but you are the same, and your years have no end.

            The children of your servants shall dwell secure;

                        their offspring shall be established before you (Psalm 102).[1]

Amidst his suffering, Job said, “Man who is born of woman is few of days and full of trouble” (Job 14:1). It’s not a quotation you’ll find on an inspirational quote board, but it’s a truth of life, that if you live long enough, you know. Even our Lord Jesus lived a life few of days; he who lived a sinless life did so as a man of sorrows and died alone upon a cross of suffering (Isa. 53:3).

If righteous Job and sinless Jesus lived days full of trouble, may we expect less? But we do. Personally, I’m always surprised when trouble comes, like an uninvited guest. I want to answer the door and tell him he wasn’t invited, hoping he will turn around and leave, never to visit again. But trouble does, often inexplicably.

But this doesn’t mean that trouble is outside the sovereign will of God, as if trouble hides from his omnipresence, slips past his omniscience, pushes through his omnipotence. No, the troubles of life, like everything else in existence, are well within God’s reign and sovereign purpose. As our Confession puts it, “God the great Creator of all things doth uphold, direct, dispose, and govern all creatures, actions, and things, from the greatest even to the least, by his most wise and holy providence, according to his infallible foreknowledge, and the free and immutable counsel of his own will, to the praise of his wisdom, power, justice, goodness, and mercy.”[2] As much as we would like to divorce God from our troubles in life, Scripture reveals that he is not only sovereign over them but is purposefully using them for our good and his glory. C.S. Lewis writes, “God whispers to us in our pleasures, he speaks to us in our conscience, but he screams in our pain; pain is his megaphone to awaken a deaf world.”[3]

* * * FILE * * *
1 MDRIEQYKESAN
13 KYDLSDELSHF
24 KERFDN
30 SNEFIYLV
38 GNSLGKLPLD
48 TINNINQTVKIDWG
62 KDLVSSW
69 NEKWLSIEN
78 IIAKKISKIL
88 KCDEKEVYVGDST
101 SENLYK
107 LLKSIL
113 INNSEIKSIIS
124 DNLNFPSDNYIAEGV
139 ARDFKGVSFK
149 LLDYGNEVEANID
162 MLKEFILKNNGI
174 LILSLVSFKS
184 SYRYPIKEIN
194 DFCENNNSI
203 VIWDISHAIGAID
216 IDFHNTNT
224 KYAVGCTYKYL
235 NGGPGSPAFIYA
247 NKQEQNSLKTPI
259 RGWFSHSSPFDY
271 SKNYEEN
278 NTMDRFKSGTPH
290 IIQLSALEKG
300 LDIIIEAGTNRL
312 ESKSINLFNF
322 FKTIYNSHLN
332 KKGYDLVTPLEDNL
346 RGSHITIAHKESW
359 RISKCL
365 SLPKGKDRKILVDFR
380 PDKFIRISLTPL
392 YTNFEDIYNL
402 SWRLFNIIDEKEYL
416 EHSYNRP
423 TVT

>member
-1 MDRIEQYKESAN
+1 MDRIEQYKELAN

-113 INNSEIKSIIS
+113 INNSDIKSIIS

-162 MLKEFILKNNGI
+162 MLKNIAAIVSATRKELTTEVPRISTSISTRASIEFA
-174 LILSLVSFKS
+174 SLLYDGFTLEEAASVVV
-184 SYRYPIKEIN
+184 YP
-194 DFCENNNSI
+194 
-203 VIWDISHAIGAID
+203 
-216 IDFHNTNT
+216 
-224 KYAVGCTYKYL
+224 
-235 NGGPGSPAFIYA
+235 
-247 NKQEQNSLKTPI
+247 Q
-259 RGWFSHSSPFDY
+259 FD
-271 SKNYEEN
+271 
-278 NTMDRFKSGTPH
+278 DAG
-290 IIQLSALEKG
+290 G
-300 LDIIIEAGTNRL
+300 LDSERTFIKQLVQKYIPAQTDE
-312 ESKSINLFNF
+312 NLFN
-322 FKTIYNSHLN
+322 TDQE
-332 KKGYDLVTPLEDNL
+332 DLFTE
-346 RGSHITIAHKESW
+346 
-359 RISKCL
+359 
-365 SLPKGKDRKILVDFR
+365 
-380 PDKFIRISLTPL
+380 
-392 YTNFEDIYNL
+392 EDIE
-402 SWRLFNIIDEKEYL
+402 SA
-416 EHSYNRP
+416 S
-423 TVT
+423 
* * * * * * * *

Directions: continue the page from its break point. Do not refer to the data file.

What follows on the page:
For the Christian, who is neither deaf nor asleep, indeed alive to the things of God, the question is: How shall we respond to life’s troubles? Shall we follow the counsel of Job’s wife, to “Curse God and die” (Job 2:9)? Or shall we agree with Job, when he had suffered great loss, including all of his children, and could still say, “The LORD gave, and the LORD has taken away; blessed be the name of the LORD” (Job 1:21). In Psalm 102, the psalmist teaches us how to respond like Job, pleading for mercy, praying for provision, praising for promises.

Pleading for Mercy

To say that God sovereignly upholds, disposes, and governs “all creatures, actions, and things, from the greatest even to the least” does not render us mute robots. Some ask, “If God is sovereign, why pray?” But the psalms teach us to think differently, not like a critic but a child. We pray because he is sovereign and plead for mercy because he is our heavenly Father. If this psalm teaches us anything, it teaches us to cry out to God in our suffering. “Here my prayer, O LORD,” the psalmist pleads, “let my cry come to you!” (1).  He desperately appeals to the Lord to engage:

            Do not hide your face from me

                        in the day of my distress!

He pleads for speed:

            Incline your ear to me;